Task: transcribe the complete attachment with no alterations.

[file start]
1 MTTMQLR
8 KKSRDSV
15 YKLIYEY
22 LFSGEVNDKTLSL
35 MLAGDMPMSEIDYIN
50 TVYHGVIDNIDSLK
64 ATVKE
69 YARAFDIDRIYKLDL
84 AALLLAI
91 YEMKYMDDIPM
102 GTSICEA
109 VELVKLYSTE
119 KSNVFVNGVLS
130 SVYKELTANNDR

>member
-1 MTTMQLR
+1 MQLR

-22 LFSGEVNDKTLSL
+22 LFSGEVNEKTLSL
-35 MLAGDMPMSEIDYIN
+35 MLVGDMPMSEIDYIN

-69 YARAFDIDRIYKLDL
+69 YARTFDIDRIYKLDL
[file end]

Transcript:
1 MTTMQLR
8 KKSRDSV
15 YKLIYEY
22 LFSGEVNDKTLSL
35 MLAGDMPMSEIDYIN
50 TVYHGVIDNIDSLK
64 ATVKE
69 YARAFDIDRIYKLDL
84 AALLLAI
91 YEMKYMDDIPM
102 GTSICEA
109 VELVKLYSTE
119 KSNVFVNGVLS
130 SVYKELTANNDR

>member
-1 MTTMQLR
+1 MQLR

-22 LFSGEVNDKTLSL
+22 LFSGEVNEKTLSL
-35 MLAGDMPMSEIDYIN
+35 MLVGDMPMSEIDYIN

-69 YARAFDIDRIYKLDL
+69 YARTFDIDRIYKLDL